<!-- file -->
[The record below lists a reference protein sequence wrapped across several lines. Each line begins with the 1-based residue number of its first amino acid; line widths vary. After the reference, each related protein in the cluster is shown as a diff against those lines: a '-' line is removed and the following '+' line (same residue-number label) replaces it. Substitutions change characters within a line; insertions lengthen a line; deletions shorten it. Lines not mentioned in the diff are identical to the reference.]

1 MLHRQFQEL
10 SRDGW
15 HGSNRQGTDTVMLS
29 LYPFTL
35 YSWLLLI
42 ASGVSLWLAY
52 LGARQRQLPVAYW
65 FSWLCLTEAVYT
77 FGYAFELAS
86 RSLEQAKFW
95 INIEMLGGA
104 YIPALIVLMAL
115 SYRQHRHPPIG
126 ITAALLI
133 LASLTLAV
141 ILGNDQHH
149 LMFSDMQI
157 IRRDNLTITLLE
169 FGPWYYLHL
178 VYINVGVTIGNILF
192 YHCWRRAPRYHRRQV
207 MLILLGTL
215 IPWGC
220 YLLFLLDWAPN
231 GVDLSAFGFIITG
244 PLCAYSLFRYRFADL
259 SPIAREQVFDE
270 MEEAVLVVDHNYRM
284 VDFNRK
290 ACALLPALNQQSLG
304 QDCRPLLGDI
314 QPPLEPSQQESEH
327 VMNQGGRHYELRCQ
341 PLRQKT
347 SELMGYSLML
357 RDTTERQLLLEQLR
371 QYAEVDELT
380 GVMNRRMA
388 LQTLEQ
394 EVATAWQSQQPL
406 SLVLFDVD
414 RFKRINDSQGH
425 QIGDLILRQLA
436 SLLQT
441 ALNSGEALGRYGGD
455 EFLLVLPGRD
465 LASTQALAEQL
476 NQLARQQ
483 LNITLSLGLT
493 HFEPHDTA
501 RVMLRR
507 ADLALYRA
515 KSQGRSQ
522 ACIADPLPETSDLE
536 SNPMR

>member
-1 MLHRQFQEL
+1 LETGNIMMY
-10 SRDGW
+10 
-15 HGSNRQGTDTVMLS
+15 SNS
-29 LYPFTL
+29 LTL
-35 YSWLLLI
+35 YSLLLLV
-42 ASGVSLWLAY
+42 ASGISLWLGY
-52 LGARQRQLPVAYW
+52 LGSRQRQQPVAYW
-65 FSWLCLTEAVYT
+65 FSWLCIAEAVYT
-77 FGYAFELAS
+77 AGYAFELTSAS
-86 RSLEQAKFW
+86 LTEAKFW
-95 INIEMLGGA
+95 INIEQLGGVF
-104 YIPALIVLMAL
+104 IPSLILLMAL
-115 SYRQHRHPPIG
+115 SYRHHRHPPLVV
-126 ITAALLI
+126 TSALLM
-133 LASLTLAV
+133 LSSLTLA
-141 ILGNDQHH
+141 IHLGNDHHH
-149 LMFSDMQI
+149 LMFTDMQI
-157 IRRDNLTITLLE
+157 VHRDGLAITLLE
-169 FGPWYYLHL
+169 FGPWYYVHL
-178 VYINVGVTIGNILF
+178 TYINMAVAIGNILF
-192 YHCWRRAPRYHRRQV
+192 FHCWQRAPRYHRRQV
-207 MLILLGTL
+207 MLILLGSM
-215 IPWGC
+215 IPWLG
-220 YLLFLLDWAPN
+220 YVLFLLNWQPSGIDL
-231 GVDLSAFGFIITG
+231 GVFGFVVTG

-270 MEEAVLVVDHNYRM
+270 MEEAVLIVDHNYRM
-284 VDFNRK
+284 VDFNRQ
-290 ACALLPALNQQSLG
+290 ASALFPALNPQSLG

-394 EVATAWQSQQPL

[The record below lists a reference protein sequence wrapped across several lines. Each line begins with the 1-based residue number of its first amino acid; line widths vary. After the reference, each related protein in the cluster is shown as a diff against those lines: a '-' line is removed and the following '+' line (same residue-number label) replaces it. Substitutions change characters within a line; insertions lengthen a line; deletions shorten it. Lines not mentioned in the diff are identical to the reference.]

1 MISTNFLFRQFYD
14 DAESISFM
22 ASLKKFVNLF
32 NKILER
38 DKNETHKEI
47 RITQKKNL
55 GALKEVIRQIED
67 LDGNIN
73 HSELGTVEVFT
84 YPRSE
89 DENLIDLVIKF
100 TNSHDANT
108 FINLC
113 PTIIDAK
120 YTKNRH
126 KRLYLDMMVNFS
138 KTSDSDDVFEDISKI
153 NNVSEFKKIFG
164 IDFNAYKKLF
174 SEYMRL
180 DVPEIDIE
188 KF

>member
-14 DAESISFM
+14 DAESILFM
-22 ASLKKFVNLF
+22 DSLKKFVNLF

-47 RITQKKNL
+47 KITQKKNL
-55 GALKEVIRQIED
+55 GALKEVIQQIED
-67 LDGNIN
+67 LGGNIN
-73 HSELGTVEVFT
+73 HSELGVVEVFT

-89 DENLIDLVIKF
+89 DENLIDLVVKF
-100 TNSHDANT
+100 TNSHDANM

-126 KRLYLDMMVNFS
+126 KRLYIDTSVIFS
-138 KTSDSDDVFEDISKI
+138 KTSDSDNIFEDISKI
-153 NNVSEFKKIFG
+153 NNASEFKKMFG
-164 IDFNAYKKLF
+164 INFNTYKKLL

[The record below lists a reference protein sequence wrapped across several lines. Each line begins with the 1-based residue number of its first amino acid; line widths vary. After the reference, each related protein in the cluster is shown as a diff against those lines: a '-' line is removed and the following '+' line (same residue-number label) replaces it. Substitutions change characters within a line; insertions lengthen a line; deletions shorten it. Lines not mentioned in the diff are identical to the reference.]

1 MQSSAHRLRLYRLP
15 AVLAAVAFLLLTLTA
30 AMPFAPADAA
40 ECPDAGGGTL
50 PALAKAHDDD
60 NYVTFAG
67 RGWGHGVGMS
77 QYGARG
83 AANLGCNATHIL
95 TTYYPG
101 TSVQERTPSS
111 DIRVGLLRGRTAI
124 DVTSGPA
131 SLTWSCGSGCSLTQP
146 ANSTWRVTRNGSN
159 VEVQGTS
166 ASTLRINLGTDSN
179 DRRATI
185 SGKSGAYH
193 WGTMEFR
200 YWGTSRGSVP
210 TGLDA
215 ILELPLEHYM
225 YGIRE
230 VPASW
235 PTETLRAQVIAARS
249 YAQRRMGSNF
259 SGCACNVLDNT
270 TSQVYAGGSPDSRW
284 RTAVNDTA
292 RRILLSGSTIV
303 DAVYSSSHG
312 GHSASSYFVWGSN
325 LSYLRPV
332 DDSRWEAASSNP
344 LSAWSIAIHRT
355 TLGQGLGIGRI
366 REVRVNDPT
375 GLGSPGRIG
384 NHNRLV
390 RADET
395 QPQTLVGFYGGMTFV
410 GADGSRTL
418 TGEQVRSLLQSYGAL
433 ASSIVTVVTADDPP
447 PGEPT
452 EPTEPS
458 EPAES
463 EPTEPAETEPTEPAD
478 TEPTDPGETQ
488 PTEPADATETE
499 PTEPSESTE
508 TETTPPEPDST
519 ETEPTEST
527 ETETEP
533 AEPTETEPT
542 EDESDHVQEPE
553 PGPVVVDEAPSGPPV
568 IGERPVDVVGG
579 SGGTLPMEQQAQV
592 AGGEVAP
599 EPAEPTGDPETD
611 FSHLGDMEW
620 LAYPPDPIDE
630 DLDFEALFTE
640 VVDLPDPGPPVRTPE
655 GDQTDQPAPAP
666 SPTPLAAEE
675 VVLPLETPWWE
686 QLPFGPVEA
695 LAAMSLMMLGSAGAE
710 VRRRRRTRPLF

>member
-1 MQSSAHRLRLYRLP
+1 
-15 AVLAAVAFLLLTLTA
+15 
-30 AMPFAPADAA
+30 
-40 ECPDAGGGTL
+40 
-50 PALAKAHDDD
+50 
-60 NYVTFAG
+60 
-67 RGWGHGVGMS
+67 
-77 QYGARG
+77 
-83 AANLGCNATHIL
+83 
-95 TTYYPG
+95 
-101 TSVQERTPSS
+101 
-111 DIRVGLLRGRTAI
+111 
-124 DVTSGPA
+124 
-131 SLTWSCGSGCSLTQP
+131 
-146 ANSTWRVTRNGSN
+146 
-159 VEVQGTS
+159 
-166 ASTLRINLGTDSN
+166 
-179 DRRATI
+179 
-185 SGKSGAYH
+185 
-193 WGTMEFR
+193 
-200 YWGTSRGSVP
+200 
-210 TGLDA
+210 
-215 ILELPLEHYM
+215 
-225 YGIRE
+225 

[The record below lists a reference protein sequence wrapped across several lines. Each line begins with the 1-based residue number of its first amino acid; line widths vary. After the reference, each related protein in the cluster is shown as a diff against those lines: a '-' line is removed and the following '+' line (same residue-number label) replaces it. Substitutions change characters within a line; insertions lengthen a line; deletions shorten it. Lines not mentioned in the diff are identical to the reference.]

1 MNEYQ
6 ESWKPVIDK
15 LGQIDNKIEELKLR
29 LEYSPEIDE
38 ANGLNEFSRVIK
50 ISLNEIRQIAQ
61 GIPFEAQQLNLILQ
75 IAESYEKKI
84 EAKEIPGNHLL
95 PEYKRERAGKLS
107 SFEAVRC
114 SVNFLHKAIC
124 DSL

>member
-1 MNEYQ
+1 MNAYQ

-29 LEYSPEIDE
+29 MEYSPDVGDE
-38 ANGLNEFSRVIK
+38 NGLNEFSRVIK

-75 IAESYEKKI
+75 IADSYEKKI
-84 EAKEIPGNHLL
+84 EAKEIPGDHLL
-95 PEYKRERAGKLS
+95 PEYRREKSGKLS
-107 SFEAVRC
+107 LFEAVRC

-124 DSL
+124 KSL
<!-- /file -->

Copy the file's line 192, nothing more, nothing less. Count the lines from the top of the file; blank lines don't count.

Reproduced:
270 TSQVYAGGSPDSRW